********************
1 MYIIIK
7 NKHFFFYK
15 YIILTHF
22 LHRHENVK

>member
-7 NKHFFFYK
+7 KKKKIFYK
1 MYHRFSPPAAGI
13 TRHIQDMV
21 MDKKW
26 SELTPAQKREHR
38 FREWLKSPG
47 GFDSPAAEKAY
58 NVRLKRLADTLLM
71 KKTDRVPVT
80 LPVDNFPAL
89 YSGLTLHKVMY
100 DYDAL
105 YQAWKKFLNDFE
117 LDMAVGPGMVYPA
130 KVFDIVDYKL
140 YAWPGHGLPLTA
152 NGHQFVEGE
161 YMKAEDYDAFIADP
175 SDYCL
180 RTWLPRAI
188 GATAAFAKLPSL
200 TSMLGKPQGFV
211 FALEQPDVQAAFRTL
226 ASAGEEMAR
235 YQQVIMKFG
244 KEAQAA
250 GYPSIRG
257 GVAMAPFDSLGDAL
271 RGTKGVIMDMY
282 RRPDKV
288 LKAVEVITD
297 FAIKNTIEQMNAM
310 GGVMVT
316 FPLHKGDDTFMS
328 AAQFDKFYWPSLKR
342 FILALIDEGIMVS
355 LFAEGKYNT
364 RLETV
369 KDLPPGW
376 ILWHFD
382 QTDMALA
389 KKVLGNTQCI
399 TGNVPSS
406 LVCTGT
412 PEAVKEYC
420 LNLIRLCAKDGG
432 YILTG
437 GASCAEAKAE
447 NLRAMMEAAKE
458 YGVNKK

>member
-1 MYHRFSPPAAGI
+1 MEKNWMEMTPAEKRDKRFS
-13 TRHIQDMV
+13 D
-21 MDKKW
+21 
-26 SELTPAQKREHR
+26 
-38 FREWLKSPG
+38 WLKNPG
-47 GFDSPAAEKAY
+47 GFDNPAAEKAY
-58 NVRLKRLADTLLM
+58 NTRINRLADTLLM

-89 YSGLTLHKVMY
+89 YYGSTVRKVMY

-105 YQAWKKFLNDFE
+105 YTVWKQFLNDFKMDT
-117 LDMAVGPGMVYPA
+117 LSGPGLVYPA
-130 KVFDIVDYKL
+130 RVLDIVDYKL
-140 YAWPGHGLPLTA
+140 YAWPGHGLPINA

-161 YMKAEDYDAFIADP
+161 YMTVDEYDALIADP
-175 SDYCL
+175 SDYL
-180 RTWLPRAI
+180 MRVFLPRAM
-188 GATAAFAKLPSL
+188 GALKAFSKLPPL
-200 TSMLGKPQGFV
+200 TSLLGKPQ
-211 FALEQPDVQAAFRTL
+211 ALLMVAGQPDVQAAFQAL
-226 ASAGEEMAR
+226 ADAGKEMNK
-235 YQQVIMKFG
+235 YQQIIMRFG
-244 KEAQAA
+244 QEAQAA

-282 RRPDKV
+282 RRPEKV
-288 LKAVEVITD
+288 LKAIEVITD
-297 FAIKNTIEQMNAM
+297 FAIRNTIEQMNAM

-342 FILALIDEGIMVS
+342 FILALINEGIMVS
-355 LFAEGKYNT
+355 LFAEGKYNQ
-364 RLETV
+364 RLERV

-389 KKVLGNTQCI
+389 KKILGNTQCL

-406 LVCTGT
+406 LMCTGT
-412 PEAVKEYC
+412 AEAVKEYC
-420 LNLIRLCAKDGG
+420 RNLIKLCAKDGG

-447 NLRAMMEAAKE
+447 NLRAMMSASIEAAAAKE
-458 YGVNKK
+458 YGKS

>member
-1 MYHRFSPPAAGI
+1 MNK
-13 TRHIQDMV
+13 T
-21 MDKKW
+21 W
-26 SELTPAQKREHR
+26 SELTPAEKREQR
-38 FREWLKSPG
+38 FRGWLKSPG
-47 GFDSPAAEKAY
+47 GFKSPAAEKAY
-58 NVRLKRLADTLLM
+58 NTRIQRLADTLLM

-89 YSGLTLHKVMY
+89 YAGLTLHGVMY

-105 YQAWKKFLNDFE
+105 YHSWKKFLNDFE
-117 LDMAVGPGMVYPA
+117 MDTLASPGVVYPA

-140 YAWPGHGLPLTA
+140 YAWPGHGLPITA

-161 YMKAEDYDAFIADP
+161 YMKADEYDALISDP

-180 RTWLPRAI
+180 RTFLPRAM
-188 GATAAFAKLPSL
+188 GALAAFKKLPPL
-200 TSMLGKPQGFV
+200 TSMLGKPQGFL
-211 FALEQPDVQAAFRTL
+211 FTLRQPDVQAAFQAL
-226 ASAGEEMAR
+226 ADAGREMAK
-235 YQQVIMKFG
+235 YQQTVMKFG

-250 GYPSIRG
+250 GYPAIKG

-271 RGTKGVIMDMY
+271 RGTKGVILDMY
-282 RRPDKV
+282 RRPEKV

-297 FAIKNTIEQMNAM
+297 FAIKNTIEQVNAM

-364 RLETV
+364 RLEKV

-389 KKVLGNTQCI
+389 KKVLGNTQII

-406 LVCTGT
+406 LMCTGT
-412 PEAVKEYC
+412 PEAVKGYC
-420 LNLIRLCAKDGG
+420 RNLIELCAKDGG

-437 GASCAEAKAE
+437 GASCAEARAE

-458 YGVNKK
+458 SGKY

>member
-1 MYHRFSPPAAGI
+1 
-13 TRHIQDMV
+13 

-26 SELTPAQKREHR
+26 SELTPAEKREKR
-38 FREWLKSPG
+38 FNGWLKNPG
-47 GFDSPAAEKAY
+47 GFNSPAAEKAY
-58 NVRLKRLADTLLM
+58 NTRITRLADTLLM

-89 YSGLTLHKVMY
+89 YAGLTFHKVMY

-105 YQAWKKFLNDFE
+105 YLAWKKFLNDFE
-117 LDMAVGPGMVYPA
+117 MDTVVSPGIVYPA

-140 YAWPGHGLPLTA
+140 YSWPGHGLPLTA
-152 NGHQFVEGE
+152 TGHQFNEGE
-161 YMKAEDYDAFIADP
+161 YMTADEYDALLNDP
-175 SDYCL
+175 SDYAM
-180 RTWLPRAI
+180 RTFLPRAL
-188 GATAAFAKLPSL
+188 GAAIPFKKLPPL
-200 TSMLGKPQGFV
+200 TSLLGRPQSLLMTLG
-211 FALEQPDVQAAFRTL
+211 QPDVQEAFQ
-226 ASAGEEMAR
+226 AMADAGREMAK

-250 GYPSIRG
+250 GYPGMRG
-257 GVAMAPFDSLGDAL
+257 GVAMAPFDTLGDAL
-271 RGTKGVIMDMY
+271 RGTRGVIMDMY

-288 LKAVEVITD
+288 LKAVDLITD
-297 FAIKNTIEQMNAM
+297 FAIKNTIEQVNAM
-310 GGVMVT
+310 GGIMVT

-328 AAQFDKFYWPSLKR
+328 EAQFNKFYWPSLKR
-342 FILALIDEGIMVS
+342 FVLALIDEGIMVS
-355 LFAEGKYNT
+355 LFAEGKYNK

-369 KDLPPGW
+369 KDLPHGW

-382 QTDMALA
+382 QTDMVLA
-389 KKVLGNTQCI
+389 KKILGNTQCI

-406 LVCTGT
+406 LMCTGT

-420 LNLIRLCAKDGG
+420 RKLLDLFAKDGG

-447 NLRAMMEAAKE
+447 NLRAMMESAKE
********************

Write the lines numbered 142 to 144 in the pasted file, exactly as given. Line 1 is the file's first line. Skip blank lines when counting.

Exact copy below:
+105 YHSWKKFLNDFE
-117 LDMAVGPGMVYPA
+117 MDTLASPGVVYPA